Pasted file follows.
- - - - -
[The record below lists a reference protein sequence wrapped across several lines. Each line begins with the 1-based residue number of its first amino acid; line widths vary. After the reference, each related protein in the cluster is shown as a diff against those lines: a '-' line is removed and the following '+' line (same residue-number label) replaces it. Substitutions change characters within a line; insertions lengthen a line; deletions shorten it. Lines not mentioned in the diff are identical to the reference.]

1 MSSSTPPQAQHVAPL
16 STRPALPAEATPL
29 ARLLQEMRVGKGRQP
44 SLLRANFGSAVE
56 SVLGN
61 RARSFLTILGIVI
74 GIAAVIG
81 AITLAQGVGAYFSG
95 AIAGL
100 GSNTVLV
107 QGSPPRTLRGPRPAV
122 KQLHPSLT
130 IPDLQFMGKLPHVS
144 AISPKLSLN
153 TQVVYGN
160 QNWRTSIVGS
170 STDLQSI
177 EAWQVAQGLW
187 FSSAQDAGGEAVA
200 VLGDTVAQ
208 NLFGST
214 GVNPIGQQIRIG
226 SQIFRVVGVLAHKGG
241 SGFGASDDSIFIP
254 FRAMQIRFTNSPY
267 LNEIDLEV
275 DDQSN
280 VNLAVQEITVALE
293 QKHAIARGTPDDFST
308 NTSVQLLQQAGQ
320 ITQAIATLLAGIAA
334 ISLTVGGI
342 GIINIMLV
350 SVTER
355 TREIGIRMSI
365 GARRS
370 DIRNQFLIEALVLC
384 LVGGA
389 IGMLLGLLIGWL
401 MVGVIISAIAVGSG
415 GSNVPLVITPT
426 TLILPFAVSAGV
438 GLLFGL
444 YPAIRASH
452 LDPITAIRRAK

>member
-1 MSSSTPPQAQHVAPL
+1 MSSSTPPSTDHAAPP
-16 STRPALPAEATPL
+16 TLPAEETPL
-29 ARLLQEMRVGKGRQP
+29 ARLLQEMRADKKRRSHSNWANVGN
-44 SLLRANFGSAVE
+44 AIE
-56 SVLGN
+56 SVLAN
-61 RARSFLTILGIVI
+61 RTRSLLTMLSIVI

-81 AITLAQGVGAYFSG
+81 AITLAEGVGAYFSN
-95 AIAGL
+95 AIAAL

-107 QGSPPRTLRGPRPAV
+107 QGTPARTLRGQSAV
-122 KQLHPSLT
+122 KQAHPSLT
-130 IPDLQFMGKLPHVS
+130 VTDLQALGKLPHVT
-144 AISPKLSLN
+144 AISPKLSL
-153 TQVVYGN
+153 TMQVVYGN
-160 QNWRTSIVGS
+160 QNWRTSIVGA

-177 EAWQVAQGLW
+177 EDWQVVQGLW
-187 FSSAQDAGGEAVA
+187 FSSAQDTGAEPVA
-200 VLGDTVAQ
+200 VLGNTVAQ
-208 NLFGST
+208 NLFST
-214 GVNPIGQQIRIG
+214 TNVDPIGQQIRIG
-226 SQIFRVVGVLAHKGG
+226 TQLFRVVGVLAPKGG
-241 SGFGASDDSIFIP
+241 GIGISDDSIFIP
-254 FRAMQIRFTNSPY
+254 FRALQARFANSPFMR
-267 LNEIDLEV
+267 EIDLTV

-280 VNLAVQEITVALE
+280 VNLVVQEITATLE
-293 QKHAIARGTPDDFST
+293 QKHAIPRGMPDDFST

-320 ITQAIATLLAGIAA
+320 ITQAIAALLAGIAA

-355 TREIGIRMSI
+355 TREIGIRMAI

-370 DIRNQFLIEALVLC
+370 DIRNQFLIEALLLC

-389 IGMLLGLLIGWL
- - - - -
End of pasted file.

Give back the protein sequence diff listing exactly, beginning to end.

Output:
[The record below lists a reference protein sequence wrapped across several lines. Each line begins with the 1-based residue number of its first amino acid; line widths vary. After the reference, each related protein in the cluster is shown as a diff against those lines: a '-' line is removed and the following '+' line (same residue-number label) replaces it. Substitutions change characters within a line; insertions lengthen a line; deletions shorten it. Lines not mentioned in the diff are identical to the reference.]

1 MSSSTPPQAQHVAPL
16 STRPALPAEATPL
29 ARLLQEMRVGKGRQP
44 SLLRANFGSAVE
56 SVLGN
61 RARSFLTILGIVI
74 GIAAVIG
81 AITLAQGVGAYFSG
95 AIAGL
100 GSNTVLV
107 QGSPPRTLRGPRPAV
122 KQLHPSLT
130 IPDLQFMGKLPHVS
144 AISPKLSLN
153 TQVVYGN
160 QNWRTSIVGS
170 STDLQSI
177 EAWQVAQGLW
187 FSSAQDAGGEAVA
200 VLGDTVAQ
208 NLFGST
214 GVNPIGQQIRIG
226 SQIFRVVGVLAHKGG
241 SGFGASDDSIFIP
254 FRAMQIRFTNSPY
267 LNEIDLEV
275 DDQSN
280 VNLAVQEITVALE
293 QKHAIARGTPDDFST
308 NTSVQLLQQAGQ
320 ITQAIATLLAGIAA
334 ISLTVGGI
342 GIINIMLV
350 SVTER
355 TREIGIRMSI
365 GARRS
370 DIRNQFLIEALVLC
384 LVGGA
389 IGMLLGLLIGWL
401 MVGVIISAIAVGSG
415 GSNVPLVITPT
426 TLILPFAVSAGV
438 GLLFGL
444 YPAIRASH
452 LDPITAIRRAK

>member
-1 MSSSTPPQAQHVAPL
+1 MSSSTPPSTDHAAPP
-16 STRPALPAEATPL
+16 TLPAEETPL
-29 ARLLQEMRVGKGRQP
+29 ARLLQEMRADKKRRSHSNWANVGN
-44 SLLRANFGSAVE
+44 AIE
-56 SVLGN
+56 SVLAN
-61 RARSFLTILGIVI
+61 RTRSLLTMLSIVI

-81 AITLAQGVGAYFSG
+81 AITLAEGVGAYFSN
-95 AIAGL
+95 AIAAL

-107 QGSPPRTLRGPRPAV
+107 QGTPARTLRGQSAV
-122 KQLHPSLT
+122 KQAHPSLT
-130 IPDLQFMGKLPHVS
+130 VTDLQALGKLPHVT
-144 AISPKLSLN
+144 AISPKLSL
-153 TQVVYGN
+153 TMQVVYGN
-160 QNWRTSIVGS
+160 QNWRTSIVGA

-177 EAWQVAQGLW
+177 EDWQVVQGLW
-187 FSSAQDAGGEAVA
+187 FSSAQDTGAEPVA
-200 VLGDTVAQ
+200 VLGNTVAQ
-208 NLFGST
+208 NLFST
-214 GVNPIGQQIRIG
+214 TNVDPIGQQIRIG
-226 SQIFRVVGVLAHKGG
+226 TQLFRVVGVLAPKGG
-241 SGFGASDDSIFIP
+241 GIGISDDSIFIP
-254 FRAMQIRFTNSPY
+254 FRALQARFANSPFMR
-267 LNEIDLEV
+267 EIDLTV

-280 VNLAVQEITVALE
+280 VNLVVQEITATLE
-293 QKHAIARGTPDDFST
+293 QKHAIPRGMPDDFST

-320 ITQAIATLLAGIAA
+320 ITQAIAALLAGIAA

-355 TREIGIRMSI
+355 TREIGIRMAI

-370 DIRNQFLIEALVLC
+370 DIRNQFLIEALLLC

-389 IGMLLGLLIGWL